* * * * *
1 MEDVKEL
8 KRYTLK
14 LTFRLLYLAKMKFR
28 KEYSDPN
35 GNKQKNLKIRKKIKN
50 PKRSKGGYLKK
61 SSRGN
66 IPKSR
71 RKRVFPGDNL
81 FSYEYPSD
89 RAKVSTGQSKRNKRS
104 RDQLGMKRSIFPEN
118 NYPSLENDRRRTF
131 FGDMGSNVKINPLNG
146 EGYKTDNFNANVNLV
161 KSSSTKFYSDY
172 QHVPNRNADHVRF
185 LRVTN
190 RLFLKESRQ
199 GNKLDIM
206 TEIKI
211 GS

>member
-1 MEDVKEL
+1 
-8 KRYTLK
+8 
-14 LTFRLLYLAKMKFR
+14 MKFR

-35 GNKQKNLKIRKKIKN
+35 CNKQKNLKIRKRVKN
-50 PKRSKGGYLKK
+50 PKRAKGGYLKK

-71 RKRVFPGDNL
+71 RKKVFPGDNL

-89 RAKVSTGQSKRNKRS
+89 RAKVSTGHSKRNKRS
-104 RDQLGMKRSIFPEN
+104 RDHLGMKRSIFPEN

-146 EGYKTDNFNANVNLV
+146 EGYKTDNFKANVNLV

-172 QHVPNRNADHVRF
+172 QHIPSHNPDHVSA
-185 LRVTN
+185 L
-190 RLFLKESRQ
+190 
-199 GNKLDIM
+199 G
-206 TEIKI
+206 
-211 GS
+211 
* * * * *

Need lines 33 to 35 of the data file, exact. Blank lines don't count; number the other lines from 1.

+50 PKRAKGGYLKK

-71 RKRVFPGDNL
+71 RKKVFPGDNL